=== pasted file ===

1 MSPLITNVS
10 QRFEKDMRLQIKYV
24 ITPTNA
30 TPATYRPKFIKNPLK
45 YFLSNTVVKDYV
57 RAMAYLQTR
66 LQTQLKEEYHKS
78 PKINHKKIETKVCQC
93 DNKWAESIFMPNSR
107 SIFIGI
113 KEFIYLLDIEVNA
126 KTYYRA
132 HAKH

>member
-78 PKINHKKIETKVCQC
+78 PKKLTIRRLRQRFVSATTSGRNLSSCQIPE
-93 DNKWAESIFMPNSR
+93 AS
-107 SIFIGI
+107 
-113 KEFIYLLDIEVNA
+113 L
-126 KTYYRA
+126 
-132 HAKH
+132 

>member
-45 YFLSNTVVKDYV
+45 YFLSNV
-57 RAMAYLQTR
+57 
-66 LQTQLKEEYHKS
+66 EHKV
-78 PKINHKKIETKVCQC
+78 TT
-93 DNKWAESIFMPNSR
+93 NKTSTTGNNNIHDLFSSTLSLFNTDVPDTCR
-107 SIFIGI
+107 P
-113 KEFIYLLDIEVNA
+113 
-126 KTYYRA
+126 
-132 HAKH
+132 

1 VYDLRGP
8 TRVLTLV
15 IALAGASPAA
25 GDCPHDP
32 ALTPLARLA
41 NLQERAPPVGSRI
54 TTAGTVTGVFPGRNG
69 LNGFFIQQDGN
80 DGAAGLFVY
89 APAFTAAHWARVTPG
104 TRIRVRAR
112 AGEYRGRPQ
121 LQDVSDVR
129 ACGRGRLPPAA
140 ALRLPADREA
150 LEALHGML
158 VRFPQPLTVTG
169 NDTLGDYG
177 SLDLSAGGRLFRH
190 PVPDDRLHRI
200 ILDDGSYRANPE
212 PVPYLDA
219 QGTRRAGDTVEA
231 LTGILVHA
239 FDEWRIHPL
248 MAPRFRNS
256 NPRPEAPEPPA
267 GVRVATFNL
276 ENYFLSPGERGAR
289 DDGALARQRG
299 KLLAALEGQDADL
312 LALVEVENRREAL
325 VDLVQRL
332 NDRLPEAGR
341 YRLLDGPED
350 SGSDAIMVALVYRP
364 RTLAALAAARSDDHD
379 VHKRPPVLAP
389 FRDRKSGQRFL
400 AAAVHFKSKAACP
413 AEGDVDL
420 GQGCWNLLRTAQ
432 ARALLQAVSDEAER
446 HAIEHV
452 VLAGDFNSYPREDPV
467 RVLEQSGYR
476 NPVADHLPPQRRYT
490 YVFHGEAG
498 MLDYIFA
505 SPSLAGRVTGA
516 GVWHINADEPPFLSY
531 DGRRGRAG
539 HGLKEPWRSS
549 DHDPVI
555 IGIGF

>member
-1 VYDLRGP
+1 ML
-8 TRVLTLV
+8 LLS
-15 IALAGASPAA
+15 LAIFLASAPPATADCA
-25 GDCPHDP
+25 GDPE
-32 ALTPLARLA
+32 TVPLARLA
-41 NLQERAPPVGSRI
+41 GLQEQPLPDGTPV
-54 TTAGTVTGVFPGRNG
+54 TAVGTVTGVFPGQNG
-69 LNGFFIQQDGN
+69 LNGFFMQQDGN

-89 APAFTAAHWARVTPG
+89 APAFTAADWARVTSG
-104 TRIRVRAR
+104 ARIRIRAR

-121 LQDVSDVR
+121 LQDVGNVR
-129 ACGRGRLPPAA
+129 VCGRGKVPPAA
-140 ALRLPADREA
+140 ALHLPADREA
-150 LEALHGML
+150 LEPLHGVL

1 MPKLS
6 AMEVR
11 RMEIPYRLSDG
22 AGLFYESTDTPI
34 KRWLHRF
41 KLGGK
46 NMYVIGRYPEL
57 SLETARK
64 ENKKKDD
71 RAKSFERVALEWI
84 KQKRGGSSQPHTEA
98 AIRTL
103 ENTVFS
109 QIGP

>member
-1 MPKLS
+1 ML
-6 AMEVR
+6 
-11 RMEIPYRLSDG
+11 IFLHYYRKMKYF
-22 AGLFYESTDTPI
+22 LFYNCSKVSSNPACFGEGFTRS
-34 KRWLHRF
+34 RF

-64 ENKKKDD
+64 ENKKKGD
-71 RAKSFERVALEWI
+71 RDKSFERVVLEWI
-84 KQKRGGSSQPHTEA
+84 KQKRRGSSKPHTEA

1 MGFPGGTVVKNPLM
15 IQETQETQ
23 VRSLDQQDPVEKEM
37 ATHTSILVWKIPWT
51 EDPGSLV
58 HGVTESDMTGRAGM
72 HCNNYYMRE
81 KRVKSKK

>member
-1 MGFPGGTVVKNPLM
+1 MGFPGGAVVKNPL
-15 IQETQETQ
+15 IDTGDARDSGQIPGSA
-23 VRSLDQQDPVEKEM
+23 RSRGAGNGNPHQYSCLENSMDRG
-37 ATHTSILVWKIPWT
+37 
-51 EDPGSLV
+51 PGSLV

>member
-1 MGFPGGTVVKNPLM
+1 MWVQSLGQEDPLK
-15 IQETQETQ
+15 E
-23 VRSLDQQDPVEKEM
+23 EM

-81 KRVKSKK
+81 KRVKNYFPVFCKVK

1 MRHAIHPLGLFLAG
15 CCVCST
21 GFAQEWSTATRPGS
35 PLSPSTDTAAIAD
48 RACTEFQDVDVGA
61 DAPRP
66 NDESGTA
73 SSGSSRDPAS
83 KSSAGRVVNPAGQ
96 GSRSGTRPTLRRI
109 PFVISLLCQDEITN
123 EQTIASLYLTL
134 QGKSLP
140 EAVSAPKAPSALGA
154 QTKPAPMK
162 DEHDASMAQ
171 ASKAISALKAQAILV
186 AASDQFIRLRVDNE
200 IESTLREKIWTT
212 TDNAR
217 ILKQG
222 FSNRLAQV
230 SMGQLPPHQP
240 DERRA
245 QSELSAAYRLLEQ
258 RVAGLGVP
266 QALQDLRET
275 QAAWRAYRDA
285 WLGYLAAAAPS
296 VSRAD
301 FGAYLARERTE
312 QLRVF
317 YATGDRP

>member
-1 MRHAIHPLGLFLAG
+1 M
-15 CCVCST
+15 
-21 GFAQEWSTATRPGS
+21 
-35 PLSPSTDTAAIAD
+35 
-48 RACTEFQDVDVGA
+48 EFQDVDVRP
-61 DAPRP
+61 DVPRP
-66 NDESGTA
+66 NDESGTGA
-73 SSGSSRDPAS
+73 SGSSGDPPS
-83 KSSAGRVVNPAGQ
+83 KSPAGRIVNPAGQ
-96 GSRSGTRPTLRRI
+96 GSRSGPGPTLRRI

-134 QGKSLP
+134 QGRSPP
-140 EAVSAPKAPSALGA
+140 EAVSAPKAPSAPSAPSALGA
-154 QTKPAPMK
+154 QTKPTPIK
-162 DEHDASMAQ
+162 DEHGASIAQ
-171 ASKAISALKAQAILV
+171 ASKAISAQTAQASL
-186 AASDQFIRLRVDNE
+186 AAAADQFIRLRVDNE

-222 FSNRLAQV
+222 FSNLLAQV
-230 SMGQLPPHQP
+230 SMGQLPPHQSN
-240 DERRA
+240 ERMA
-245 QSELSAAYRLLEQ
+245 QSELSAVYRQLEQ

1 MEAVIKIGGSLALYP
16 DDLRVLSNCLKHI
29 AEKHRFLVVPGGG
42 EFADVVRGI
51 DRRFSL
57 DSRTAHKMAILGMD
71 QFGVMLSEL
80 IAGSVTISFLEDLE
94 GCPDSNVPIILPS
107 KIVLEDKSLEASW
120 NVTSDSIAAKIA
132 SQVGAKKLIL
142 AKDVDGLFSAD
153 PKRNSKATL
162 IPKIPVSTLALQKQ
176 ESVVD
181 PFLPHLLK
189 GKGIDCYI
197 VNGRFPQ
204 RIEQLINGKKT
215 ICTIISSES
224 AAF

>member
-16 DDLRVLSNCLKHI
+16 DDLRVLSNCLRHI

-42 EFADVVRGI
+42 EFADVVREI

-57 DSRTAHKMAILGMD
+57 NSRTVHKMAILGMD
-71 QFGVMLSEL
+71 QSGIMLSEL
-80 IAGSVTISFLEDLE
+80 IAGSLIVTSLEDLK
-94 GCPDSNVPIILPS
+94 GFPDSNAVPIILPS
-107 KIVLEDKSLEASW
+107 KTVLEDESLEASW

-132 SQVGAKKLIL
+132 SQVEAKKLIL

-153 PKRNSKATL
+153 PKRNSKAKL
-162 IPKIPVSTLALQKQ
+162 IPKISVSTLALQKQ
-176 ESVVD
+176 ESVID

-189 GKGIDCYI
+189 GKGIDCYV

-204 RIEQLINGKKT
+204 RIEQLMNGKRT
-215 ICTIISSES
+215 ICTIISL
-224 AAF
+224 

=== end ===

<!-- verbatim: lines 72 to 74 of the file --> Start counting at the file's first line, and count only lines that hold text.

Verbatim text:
256 NPRPEAPEPPA
267 GVRVATFNL
276 ENYFLSPGERGAR